When acid sulphate soils develop, dramatic changes in the chemistry of surface waters take place and these are exported from the reclaimed area as drainage waters. Acid sulphate floodwaters generated over large areas of acid sulphate soils may adversely affect crops growing on adjacent, better soils.
In Chapter 4, a study on the one-time and cumulative effects of acid sulphate floodwater on the growth of rice and on the chemical changes in three acid sulphate soils were investigated in two successive pot experiments. Artificial acid floodwater were made with pH ranges from 3.5 to 5.8, Al 3+from 0 to 300 mg/l and Fe 2+from 0 to 500 mg/l.
In both experiments, pH of acid floodwater alone, as low as 3.5, did not affect the chemical changes of three acid sulphate soils, whereas the presence of Al 3+and Fe 2+in acid sulphate floodwater produced low pH and enhanced the solubility of Fe 2+.
pH of acid sulphate floodwater alone as low as 3.5 showed no effect of the growth of rice at on early stage of growth. Dry matter yields were negatively correlated with the applied Fe 2+and Al 3+.
A single factor, total acidity, being the sum of H +, Al 3+and Fe 2+in equivalents, was introduced as a factor determining the plant dry matter yield in cases that none of these reached the limiting toxicity values.
In acid sulphate soils, rice responded favourably to rock phosphates. Phosphorus is the main limiting macro-nutrient for crop production in these soils, but the use of superphosphate is a luxury in many developing countries because of their limiting foreign exchange. Therefore, the effectiveness of rock phosphates for lowland rice on acid sulphate soils under various management practices was studied in pot experiments on surface horizons of two acid sulphate soils under three application methods and two rates. Details of this experiment is given in Chapter 5. Rice response to phosphate sources varied between soil. In Malinao, the highest rice yield was obtained when rock phosphate was applied and incubated three weeks before transplanting at field capacity.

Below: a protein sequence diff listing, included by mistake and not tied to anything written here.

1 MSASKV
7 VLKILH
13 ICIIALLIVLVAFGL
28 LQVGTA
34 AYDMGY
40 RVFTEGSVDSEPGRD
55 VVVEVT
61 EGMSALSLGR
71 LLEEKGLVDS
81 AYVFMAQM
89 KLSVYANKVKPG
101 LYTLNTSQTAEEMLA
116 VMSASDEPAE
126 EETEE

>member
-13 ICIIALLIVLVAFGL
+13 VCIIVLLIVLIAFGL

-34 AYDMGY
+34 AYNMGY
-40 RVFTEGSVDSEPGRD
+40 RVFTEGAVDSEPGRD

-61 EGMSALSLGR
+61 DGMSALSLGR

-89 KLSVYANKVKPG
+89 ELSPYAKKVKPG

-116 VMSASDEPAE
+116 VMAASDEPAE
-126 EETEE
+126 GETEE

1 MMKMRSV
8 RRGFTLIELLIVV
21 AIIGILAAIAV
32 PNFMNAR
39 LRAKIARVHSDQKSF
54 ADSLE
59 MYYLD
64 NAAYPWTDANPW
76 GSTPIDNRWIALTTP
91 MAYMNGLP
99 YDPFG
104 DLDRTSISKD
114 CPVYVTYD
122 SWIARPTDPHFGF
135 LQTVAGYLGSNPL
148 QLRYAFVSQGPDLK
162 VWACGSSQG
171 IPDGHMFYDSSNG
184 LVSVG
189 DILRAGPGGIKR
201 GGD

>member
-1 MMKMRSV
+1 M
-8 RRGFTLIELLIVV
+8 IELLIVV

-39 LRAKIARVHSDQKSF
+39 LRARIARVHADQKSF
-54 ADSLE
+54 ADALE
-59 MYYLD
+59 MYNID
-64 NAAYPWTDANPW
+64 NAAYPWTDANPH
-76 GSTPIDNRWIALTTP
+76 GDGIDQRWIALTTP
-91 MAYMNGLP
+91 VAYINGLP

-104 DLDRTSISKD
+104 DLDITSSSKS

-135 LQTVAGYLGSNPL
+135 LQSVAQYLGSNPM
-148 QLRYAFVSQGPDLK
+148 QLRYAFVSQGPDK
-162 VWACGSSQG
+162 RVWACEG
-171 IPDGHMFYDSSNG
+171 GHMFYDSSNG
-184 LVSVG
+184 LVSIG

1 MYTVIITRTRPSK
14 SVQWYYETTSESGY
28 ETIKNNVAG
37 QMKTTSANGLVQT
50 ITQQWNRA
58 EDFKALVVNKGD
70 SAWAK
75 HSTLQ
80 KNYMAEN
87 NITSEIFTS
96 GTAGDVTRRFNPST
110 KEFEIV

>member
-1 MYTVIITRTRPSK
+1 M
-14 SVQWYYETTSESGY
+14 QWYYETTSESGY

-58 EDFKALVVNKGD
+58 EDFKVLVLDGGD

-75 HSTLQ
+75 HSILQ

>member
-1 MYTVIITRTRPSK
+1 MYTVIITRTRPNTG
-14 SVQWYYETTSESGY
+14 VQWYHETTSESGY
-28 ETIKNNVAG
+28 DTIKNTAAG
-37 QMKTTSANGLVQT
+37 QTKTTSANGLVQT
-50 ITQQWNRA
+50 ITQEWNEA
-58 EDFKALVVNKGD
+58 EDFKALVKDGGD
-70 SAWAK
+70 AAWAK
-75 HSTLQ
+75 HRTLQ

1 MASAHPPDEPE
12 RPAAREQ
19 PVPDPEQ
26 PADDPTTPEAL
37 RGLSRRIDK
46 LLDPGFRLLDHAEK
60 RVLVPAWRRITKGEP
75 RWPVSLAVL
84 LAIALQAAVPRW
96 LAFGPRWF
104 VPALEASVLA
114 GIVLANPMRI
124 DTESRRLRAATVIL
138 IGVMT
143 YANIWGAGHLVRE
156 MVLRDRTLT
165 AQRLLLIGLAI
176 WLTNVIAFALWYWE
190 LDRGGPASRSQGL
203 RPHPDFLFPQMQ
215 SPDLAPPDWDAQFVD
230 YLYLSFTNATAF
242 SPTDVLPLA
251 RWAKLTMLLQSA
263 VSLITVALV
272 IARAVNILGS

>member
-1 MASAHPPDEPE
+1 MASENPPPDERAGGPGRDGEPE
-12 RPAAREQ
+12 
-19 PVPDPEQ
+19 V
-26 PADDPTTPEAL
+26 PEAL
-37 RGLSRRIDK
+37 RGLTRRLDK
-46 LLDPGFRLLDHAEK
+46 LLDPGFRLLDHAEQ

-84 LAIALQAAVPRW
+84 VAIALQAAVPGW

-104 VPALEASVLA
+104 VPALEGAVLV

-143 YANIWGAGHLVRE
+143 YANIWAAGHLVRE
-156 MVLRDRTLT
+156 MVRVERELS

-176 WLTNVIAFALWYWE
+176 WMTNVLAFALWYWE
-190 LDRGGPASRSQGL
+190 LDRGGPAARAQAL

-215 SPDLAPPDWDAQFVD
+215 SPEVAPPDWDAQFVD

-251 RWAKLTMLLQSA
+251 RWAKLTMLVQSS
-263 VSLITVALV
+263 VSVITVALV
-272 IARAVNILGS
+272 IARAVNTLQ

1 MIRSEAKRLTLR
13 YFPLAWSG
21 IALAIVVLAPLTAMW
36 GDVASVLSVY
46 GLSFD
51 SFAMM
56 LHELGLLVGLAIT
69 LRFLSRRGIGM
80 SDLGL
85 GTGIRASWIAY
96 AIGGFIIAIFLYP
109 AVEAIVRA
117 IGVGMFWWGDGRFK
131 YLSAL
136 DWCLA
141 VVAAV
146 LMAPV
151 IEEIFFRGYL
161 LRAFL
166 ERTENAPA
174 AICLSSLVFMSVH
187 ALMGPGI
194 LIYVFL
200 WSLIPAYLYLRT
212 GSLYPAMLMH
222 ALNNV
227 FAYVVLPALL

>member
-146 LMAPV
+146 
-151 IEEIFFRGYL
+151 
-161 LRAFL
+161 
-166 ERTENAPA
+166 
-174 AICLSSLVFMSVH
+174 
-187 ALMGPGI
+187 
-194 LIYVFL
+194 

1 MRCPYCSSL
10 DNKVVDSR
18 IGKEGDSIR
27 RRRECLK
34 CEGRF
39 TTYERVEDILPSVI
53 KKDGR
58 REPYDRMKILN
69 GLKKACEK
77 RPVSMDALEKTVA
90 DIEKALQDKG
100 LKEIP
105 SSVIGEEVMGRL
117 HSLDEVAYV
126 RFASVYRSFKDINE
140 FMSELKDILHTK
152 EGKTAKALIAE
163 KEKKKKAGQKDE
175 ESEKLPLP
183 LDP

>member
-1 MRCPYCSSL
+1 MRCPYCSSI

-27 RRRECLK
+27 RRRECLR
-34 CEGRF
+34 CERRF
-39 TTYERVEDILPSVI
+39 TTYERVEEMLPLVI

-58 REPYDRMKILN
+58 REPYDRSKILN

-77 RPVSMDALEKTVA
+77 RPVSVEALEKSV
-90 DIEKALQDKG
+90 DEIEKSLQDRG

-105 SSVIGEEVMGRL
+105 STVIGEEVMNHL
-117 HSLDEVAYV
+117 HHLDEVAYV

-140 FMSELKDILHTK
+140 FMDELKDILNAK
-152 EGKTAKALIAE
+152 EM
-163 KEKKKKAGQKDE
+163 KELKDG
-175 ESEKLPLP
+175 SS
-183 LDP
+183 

In Chapter 6 a computer simulation model was developed to calculate the time course of acidity production from pyrite oxidation in relation to the changes of groundwater table, evaporation, entrance of oxygen and different chemical reactions. The model is based on a multi compartment model in which the soil profile is divided into a number of layers, is written in CSMP and contains three main parts: INITIAL, DYNAMIC and TERMINAL. For each compartment of a clay loam and a silty clay soil, the compartment thickness, its water content, pyrite content, cation exchange capacity, total cations, adsorbed cations and oxygen concentration are given as inputs. Three evaporative demands of 4, 6 and 9 mm.d -1were used as a boundary condition at the soil surface. These substantial differences in evaporative demand lead to increasing waterloss. Results show that the oxidation process and the associated acidification of the soil are only marginally affected by the different evaporative demands, although the oxidation rate was very much influenced during the early part of the evaporation process.
Results from this thesis shows that minimizing the oxidation of pyrite by application of mulch during the dry season and maintaining higher groundwater tables can avoid the acidic hazards. Research along this line should be directed toward the feasible application of this package to the field. In addition, other experiments should be carried out to study the following:
- varietal screening for short duration, acid-tolerant, salt-tolerant, iron-tolerant cultivars;
- studies on fertilizer application should aim at optimizing the use of phosphate, preferably rock phosphate;
- development of quantitative models to predict the effects of drainage at various depths, irrigation and other management practices on the physical and chemical properties of acid sulphate soils.
In order to validate these models, basis data on physical and chemical processes under various boundary conditions are needed.
|Qualification||Doctor of Philosophy|
|Award date||19 Apr 1988|
|Place of Publication||S.l.|
|Publication status||Published - 1988|
- tropical soils
- subtropical soils
- oryza sativa
- acid soils
- acid sulfate soils
- land development
- computer software
- seedbed preparation